Reaching the first 13er after some extended third class scrambling over a short subpeak, I found a register unofficially naming it “Elk Peak,” with a couple entries per year going back only a few years. The second 13er was only a short, easy distance away. Its register was nearly identical to the first, though one visitor had, apparently unironically, written “#vanlife” by his name. I gagged a bit, then recovered and added a pointed definition of “#carlife” next to mine. Instagram poisons everything.

Slow ridge to Soso

The ridge off the second peak was moderately tricky, being narrow and rotten, with pinnacles along the crest. I followed some mountain goat tracks traversing down snow and mud to the right, then regained the crest just above the saddle. From there, the best route to Soso’s summit plateau stayed left of the ridge, climbing a fun mix of slabs and blocky third class. One short turf-hike later, I reached the highpoint well before noon. Oso lay one deep and time-consuming saddle to the north, while Irving lay a bit over a mile to the west across a thousand-foot valley.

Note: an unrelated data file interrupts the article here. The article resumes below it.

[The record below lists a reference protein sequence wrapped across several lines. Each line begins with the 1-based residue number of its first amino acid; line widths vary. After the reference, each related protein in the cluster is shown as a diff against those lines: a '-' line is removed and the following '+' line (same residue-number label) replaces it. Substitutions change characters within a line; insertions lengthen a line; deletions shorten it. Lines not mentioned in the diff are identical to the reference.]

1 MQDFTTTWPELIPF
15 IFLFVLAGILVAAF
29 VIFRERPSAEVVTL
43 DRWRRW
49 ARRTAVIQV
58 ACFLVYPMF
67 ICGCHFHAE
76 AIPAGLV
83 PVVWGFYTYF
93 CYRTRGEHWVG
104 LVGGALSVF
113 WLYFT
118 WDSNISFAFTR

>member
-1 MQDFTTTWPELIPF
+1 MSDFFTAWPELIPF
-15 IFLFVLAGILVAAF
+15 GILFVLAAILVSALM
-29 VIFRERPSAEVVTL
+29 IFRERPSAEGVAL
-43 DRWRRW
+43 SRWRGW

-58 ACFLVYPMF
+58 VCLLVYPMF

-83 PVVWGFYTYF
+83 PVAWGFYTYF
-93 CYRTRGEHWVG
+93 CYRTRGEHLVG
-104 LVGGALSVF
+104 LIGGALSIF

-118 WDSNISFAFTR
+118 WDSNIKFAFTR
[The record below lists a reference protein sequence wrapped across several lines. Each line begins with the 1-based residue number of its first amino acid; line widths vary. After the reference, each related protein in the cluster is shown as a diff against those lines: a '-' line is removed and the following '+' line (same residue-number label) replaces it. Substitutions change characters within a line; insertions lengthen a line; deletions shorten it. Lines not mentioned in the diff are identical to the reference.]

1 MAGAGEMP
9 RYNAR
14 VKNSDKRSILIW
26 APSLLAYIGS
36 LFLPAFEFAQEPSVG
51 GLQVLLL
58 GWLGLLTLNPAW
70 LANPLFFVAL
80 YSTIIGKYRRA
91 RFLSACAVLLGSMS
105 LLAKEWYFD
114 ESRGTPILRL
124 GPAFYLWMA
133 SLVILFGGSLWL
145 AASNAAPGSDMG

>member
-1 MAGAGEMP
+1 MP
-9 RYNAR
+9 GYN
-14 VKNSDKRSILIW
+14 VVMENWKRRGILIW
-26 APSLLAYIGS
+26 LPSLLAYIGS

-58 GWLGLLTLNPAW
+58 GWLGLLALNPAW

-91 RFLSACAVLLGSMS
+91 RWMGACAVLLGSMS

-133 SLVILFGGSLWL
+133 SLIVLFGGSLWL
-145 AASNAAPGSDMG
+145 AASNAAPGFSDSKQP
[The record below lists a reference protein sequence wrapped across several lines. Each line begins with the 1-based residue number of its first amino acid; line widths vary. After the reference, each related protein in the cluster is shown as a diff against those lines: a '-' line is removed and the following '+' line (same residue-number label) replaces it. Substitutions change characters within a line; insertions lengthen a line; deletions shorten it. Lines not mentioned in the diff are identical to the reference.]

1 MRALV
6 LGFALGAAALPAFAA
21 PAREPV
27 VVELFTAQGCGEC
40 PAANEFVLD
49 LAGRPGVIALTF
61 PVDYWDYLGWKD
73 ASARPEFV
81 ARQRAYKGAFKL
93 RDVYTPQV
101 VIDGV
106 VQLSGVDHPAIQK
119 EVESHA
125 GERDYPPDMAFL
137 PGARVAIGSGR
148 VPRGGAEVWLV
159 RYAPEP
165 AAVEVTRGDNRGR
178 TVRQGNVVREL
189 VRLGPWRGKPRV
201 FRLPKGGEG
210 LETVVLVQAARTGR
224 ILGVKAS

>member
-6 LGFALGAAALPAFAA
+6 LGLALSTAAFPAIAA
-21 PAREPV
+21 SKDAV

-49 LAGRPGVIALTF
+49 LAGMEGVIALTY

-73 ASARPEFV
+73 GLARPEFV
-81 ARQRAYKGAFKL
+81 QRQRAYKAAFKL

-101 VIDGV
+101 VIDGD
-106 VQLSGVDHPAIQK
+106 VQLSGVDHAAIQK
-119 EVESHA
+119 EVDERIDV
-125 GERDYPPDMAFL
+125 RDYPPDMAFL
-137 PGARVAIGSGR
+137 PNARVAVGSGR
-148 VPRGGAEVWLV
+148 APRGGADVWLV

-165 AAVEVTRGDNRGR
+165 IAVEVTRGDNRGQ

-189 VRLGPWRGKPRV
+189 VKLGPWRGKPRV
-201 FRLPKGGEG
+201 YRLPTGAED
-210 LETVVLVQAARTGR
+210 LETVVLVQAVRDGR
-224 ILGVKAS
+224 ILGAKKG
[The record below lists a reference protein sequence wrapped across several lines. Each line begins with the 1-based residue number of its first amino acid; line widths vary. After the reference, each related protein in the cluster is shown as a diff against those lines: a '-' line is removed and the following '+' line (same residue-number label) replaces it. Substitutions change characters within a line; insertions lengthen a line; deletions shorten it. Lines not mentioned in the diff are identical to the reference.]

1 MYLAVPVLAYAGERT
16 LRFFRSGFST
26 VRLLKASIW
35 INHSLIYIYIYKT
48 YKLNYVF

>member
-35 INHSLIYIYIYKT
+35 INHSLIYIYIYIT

Irving from Soso

It was chilly, and there were a few clouds forming, but the weather was not serious, and I had plenty of food and time for the two-hour round-trip to Irving. But I lacked the will for some reason, so after a semi-nap on the lee side of the summit, I descended the easy east ridge to a saddle, then dropped into the drainage leading to Moon Lake, where I picked up the Emerald Lake trail. I had noticed a trail connecting back up to Cave Basin via Hell Creek, and I though this way would be faster, or at least easier, than reversing the ridge. Little did I know how aptly the creek was named.

Oso from descent

The hike/jog down past Emerald Lake was as pleasant as expected. I passed a large and unoccupied canvas tent above the lake, with a hitching line nearby; its residents were out riding somewhere, though I did not see them. I also saw a couple guys and a dog fishing in the large lake, but once again found the area wonderfully uncrowded. I was tempted to climb straight up either the Dollar Lake drainage or the one to its south, gaining something like 1700 feet to the plateau above, but decided instead to lose another 800 feet to pick up the Hell Canyon trail, which would require more gain, but might be faster than going cross-country. Unfortunately my misgivings, founded in not having noticed the trail junction on my way out, or on my previous trip to Emerald Lake, were well-founded.